It’s hard to review this book without giving any spoilers but what I loved was the way all the characters played their part in the confusion about which twin died so as the layers of the story were gradually pulled back I was never sure who to believe. It seemed plausible that these parents had actually buried the wrong child but it seem equally likely that Kirstie was just continuing on with her childhood game and didn’t understand the terror she was causing in her parents.

I loved the psychological elements of this book, the idea of identity and how it isn’t necessarily a fixed thing. It was great how the family were being haunted by Lydia, or Kirstie, whichever one of them was  actually dead, but it was written in such a way that this could have been a ghost story, or it could have been sheer hysteria that they got swept up in, or it could have been a mix of the two. At times it was a little like a modern day Turn of the Screw – the way that someone could be being haunted, or they could be mad or, and this is perhaps the most scary idea, they could be experiencing both. Just because someone is paranoid, it doesn’t mean they’re not right about the strange, seemingly unexplained things that are happening around them.

It was brilliant how, as the novel began building towards the climax, I began to question absolutely everything, I was so wrapped up in it that I felt I was right there with the characters and unsure what was real and what was not. The interchanging personality of the surviving twin, be it Kirstie or Lydia, just heightened it. The ending of the novel was brilliant, it’s one of those endings that will stay with me for a really long time.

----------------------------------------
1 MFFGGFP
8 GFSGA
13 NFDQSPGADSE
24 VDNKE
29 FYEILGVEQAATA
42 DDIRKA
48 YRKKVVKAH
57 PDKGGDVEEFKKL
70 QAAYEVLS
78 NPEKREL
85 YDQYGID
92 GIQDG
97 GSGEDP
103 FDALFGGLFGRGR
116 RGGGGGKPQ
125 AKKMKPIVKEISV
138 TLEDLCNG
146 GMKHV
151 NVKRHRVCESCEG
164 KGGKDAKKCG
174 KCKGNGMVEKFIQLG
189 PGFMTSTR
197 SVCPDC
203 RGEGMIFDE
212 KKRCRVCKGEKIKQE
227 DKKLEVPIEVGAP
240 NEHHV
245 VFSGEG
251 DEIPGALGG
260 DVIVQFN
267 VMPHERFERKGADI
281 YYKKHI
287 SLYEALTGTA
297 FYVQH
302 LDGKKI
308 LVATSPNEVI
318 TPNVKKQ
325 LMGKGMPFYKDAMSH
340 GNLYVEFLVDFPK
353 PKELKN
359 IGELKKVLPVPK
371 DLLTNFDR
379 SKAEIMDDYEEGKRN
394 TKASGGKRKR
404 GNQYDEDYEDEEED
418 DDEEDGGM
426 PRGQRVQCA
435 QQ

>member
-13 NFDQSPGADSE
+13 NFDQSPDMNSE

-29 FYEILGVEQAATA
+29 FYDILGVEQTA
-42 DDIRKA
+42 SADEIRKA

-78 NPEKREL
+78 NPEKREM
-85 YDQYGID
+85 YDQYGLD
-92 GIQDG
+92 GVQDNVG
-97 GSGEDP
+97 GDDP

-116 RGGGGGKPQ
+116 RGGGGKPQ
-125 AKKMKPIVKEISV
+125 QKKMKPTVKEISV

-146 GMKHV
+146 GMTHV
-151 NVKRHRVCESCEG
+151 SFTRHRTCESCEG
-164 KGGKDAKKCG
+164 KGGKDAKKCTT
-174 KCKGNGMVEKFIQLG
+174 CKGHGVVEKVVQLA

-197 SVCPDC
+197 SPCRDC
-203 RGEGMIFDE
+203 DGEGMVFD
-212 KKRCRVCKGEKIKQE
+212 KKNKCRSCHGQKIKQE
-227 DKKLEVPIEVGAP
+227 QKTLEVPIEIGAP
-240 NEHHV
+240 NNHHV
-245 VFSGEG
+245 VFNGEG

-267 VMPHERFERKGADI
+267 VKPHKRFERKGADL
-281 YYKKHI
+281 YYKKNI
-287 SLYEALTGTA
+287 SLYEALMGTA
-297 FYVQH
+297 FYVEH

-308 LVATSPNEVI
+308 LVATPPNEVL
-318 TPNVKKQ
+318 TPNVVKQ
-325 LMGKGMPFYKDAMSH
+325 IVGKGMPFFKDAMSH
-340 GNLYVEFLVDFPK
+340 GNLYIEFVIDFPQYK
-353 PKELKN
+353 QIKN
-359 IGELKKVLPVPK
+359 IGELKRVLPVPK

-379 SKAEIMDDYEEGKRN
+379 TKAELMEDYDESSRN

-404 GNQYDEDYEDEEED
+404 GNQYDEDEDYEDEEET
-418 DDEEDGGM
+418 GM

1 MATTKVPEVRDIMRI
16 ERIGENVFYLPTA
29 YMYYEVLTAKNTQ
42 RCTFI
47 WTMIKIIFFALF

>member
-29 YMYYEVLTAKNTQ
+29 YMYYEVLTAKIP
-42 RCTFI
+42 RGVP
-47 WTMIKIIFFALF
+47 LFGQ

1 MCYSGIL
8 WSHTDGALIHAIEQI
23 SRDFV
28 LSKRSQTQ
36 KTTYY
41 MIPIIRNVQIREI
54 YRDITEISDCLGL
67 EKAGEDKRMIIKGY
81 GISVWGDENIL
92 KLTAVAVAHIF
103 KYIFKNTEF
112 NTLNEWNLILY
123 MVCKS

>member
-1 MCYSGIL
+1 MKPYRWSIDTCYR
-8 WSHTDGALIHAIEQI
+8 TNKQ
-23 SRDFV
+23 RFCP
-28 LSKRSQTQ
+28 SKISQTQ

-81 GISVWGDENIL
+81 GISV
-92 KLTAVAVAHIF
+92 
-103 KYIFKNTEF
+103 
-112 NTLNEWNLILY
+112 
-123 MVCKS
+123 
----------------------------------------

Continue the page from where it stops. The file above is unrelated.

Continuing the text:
The Ice Twins is a very creepy, unnerving novel and once it has you in its clasps it won’t let go until long after you’ve finished reading! I rated this novel 4.5 out of 5 and highly recommend it.

The Ice Twins is available to buy from all good book shops.

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30 thoughts on “Review: The Ice Twins by S. K. Tremayne

  1. Oh I’m so glad you loved this book as much as I did! I adore twin books as I find the psychology surrounding their relationships fascinating! I have twin daughters so that’s probably why!! Great review and so glad you took the plunge! x

  2. Awesome review! 🙂 I am glad you liked it as much as I did, and you did a great job in reviewing it. I found the story so fascinating. I agree, once you’ve started, there’s no good point to stop. The book draws you in and before you realize it, you question everything and you just go with the flow until you get your answers.

  3. Gah! I try to not get new books, but every time a review of this one pops up in my feed, I feel my resolution waver! One thing that I always think about, though: I have identical twin uncles. In their younger pictures, even high school, I CANNOT tell them apart. But their mother, sisters, and brother can very easily. Even in baby pictures, their family can tell. It’s weird. I’m not sure how they do it. I wonder if the parents of these girls could do that but were confused in their grief?

  4. I was a bit mixed on this one… and – from memory – a tad confused at the end. It was almost like the book became something I wasn’t expecting.

  5. Pingback: My Reading Bingo Results for 2016! | RatherTooFondofBooks